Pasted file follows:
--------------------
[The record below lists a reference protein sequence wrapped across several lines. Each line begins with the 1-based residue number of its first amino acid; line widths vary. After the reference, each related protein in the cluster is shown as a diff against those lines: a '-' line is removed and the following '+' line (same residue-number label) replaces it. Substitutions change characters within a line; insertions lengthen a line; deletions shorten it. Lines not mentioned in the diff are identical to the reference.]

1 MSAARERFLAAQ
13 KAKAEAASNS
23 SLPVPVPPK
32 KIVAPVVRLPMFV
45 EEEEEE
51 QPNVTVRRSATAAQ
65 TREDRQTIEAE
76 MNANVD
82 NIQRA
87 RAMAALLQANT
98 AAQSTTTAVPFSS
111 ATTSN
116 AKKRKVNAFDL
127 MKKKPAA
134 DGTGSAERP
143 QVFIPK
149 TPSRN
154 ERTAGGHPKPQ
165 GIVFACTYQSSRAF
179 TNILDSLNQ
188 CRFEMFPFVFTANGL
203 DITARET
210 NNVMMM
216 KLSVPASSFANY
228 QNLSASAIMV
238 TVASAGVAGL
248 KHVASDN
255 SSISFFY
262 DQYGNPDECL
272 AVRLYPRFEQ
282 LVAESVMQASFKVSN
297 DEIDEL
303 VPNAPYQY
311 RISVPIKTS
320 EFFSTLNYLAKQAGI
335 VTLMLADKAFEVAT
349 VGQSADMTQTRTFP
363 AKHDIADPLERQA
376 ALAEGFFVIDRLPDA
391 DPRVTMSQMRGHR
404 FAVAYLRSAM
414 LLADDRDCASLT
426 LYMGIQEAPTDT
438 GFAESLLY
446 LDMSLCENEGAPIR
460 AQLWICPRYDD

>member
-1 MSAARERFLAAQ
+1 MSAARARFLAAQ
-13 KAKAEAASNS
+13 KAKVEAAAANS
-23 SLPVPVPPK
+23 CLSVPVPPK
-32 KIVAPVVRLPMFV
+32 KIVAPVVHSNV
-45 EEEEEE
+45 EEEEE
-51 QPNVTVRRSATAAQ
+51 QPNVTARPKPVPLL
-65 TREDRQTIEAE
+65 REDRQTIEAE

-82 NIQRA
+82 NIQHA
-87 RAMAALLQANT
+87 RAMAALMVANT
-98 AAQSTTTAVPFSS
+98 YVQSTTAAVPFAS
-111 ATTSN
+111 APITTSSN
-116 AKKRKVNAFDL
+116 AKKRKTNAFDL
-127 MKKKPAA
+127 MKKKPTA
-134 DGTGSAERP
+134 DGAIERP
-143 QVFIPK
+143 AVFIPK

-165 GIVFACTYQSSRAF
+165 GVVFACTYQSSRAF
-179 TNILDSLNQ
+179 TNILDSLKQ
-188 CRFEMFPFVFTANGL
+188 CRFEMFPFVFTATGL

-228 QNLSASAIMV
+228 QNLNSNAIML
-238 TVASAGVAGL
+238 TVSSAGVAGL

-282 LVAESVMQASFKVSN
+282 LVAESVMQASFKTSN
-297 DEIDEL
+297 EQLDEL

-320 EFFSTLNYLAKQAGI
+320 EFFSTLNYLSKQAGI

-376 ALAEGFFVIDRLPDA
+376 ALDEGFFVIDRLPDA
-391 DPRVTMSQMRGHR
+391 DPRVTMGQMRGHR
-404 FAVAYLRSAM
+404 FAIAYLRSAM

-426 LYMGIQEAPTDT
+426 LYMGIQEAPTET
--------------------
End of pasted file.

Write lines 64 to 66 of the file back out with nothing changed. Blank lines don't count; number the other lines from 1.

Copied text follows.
+82 NIQHA
-87 RAMAALLQANT
+87 RAMAALMVANT